Clin Orthop Surg.  2020 Jun;12(2):224-231. 10.4055/cios19088.

Three-Dimensional Morphometric Analysis of Penetrative Depth and Size of Nonarthritic and Degenerative Arthritic Glenoids: Implications for Glenoid Replacement in Shoulder Arthroplasty

Affiliations
  • 1Department of Orthopedic Surgery, Sahmyook Medical Center, Seoul, Korea
  • 2Department of Orthopaedic Surgery, Asan Medical Center, University of Ulsan College of Medicine, Seoul, Korea

Abstract

Background
Shoulder arthroplasty is technically demanding and relies heavily on the precision of surgical techniques. Proper glenoid component sizing plays a crucial role in successful shoulder arthroplasty. We measured the size and penetrative depth of the glenoid for peg or screw fixation in nonarthritic and degenerative arthritic shoulders by using three-dimensional computed tomography to determine the reference dimensions of the glenoid in nonarthritic and degenerative arthritic shoulders.
Methods
From January 2010 to January 2011, data on two groups of patients were collected and reviewed. Group 1 comprised 38 patients who underwent surgical treatment due to fracture of the proximal humerus and who had no evidence of a pathological glenoid. Group 2 comprised 14 patients who underwent surgical treatment due to osteoarthritis of the glenohumeral joint. The height (maximal superoinferior diameter) of the glenoid was measured, and the width (anteroposterior [AP] diameter) of the glenoid was measured at five different levels (H1–H5). Axial images were taken at H1–H5 levels, the AP glenoid diameter of each was divided into eight areas, and division points were labeled as W1–W7. The penetrative depths between the near cortex and far cortex of the glenoid (thickness) at each point (W1–W7) were measured.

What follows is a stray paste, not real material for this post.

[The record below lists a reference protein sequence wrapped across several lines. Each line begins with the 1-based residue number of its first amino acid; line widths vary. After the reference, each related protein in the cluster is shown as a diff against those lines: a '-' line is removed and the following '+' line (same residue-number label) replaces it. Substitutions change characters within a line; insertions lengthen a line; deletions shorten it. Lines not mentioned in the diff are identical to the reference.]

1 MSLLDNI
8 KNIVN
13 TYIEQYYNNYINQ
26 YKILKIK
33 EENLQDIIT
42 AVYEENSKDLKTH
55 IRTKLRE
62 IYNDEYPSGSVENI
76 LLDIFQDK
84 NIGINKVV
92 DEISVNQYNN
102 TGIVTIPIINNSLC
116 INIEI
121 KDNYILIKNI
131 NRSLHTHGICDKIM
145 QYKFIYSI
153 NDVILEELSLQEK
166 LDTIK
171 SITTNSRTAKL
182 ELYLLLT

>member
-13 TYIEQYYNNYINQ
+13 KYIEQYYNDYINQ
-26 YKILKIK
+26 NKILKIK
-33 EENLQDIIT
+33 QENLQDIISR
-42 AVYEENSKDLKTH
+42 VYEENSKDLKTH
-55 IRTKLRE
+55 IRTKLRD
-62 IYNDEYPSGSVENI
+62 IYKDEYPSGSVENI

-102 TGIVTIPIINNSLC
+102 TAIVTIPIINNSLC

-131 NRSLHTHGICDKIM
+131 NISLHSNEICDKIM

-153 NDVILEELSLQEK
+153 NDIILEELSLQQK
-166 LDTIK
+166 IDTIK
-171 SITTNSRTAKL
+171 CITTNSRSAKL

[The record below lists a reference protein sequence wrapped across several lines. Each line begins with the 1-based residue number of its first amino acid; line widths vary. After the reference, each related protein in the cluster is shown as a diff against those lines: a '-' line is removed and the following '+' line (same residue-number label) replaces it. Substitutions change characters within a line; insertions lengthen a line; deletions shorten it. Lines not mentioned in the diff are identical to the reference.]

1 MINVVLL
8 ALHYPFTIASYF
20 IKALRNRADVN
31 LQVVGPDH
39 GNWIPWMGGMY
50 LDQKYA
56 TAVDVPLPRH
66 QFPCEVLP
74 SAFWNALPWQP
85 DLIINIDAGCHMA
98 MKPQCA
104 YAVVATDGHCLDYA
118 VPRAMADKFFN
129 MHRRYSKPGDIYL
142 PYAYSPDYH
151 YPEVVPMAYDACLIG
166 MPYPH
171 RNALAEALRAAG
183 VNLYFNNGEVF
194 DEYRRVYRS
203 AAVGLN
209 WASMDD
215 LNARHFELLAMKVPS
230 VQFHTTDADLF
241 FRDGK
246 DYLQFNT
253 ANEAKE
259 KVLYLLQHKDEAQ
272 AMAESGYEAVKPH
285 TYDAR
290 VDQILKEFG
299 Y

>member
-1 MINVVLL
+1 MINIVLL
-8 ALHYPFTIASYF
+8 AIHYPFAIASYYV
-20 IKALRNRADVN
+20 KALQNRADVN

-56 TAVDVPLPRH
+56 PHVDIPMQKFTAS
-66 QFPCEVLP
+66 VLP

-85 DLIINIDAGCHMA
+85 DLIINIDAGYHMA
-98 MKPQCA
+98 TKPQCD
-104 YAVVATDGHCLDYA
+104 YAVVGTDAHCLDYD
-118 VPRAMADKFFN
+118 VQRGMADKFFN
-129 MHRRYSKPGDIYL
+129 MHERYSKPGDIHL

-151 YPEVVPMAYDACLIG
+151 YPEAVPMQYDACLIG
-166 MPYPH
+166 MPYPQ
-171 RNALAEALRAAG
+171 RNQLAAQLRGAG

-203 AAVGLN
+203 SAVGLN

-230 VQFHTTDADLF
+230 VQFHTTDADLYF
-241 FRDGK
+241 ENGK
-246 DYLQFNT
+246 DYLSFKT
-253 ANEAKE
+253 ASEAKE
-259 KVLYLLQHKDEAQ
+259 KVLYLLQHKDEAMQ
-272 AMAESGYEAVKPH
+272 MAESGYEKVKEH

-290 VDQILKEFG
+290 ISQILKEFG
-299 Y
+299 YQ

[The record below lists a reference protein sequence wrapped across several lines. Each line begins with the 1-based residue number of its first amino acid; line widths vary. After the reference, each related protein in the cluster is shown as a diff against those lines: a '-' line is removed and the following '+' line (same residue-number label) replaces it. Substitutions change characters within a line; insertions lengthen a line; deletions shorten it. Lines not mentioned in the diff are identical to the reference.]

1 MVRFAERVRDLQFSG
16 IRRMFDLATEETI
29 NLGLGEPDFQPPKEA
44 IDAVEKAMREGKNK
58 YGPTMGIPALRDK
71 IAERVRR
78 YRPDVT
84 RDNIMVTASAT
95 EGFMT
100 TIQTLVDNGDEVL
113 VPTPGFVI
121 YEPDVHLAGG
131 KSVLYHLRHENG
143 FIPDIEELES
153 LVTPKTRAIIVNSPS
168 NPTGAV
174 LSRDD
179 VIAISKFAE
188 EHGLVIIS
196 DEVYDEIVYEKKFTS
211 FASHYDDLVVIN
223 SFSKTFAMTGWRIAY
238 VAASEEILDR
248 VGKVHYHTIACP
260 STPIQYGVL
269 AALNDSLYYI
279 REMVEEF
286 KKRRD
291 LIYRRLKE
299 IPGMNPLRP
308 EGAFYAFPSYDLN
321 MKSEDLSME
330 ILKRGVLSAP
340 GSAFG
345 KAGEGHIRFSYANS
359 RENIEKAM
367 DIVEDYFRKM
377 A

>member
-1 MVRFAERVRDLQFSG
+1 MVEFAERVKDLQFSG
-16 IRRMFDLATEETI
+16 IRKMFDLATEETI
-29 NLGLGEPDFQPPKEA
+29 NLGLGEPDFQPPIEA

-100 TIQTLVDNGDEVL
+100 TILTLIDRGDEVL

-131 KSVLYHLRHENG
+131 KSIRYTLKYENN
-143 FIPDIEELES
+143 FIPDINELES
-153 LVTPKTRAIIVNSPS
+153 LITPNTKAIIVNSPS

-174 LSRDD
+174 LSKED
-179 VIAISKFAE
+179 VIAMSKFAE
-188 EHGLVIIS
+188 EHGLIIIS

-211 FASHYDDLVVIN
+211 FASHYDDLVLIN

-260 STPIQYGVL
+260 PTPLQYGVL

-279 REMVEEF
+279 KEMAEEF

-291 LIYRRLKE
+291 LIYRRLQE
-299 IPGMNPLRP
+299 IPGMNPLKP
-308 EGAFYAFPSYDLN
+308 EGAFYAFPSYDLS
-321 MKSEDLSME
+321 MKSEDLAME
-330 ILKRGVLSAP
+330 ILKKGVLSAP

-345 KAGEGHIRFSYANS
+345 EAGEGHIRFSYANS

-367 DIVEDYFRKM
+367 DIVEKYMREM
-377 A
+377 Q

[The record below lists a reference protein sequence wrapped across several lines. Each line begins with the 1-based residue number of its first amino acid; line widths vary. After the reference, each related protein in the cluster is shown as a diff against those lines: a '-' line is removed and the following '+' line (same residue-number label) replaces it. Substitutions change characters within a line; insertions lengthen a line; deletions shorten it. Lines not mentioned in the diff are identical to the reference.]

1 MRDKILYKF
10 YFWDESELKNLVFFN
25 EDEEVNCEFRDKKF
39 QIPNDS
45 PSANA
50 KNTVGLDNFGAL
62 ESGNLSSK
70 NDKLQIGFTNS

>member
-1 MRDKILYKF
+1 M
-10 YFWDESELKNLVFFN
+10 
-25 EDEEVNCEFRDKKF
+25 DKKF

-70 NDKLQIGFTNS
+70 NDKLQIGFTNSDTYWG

Results
The overall mean glenoid height was 37.67 ± 4.09 mm in nonarthritic glenoids and 39.42 ± 3.54 mm in degenerative arthritic glenoids. The nonarthritic glenoid was significantly thicker than the degenerative arthritic glenoid at the H1W3, H1W4, H1W5, H2W7, H3W1, H3W6, H3W7, H4W5, H4W6, H4W7, H5W4, H5W5, H5W6, and H5W7 points. The posteroinferior quadrant had the smallest penetrative depth in both nonarthritic and degenerative arthritic glenoids. Also, the degenerative arthritic glenoids were significantly thinner than the nonarthritic glenoids along the posterior and inferior parts of the glenoid.
Conclusions
The posterior and inferior parts of the degenerative arthritic glenoid appears thinner than the nonarthritic glenoid. Thus, caution has to be taken when drilling the screw hole or inserting screws into the posteroinferior parts, where the glenoid is thinner than 15 mm on average, to avoid penetration of the far cortex.

Keyword

Glenoid; Penetrative depth; Degenerative arthritis; Shoulder arthroplasty; Three-dimensional computed tomography
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